So Paula and I decided to dive right in and try an experiment in combining her creative journalling workshop wtih elements of graphic recording. We invited members of the community who had attended Paula’s workshops previously, as well as new participants, and the response was overwhelming (well, for me anyway…Paula is probably used to receiving such a positive response to her popular workshops).
Our idea was that she would facilitate the workshop as usual – helping participants to get words on paper through a series of writing prompts, timed activities, and optional sharing of one’s work. In the meantime, I would record the highlights as I normally do during facilitated sessions. The plan was to see how graphic recording might inspire these writers visually as they worked with text, ideas, and some of their own visual prompts. In addition, we thought that having a visual record of the evening might also be a nice way to honour the participants and some of the ideas they shared at the session.
I enjoyed the evening immensely. It was interesting to record this unique experience, and as an instructor of English language learners, it was a treat to listen to English speakers articulating their creative thoughts and stories so eloquently and thoughtfully. It reminded me that having an ‘artistic community’ is something I am missing here.
Despite enjoying the experience, however, Paula and I weren’t so sure that the merging of creative journalling and graphic recording actually “worked” in the sense that we had imagined it might. For example, I wondered if the graphic recording ended up as a kind of superfluous distraction that didn’t really add anything to the workshop at all. As the writers were all quite independent and skilled at their craft, they didn’t really seem to need more than the prompts from Paula, so our idea that the poster might inspire the participants didn’t seem to come to fruition with this group.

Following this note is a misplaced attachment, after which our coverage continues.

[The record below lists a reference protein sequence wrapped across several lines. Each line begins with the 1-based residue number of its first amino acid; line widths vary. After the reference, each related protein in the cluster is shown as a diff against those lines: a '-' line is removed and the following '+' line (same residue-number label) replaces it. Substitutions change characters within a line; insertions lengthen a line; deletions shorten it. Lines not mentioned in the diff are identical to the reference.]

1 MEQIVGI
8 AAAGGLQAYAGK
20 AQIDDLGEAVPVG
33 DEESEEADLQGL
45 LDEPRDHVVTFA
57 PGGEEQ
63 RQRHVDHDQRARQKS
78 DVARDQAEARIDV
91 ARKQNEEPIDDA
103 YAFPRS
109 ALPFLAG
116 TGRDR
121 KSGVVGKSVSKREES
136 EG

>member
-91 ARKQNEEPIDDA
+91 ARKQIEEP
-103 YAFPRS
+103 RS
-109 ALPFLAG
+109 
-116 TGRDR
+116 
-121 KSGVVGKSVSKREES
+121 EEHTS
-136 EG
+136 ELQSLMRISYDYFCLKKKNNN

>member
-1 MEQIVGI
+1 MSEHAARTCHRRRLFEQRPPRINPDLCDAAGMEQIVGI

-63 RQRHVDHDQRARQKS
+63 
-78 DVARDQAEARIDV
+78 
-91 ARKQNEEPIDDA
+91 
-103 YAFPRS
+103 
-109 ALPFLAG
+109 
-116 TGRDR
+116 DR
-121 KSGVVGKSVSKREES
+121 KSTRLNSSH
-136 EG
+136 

In addition, the recording itself proved somewhat difficult, as I realized quickly after beginning with the “If I were a colour…” introductions that getting details from the writers might not be the best approach. I started to think that perhaps a more general “feel” for the session might be best, particularly with the possible goal of using the poster as future inspiration. I thought that getting too detailed might be stifling, whereas more general depictions might encourage more freedom in future brainstorming sessions.
Overall, it was a terrific experience in a number of ways – to see how the workshop runs (and get some ideas for my own creative writing!), to try something new and to work a little outside-the-box with graphic recording, and to share this experience with a group of interesting and creative people. It was a pleasure to be a part of this experiment and to brainstorm ways that we might improve it in our next session.
Note: the picture I have attached here is not quite finished, as I am trying to work with individual “quilt blocks” created by the participants in one of the writing activities. My plan is to work them into the empty squares if possible. I will post an update when this happens! As you can see, the poster displays some of the highlights of the actual writing prompts (i.e., Remembering a photograph, This is the hand that…, etc.). It also contains short excerpts from the found poetry activity that captured my imagination (“dead at foot of castle wall…”, “life is fine, fine as wine…”, etc.). It will be interesting to see how the next session emerges with an entirely different group!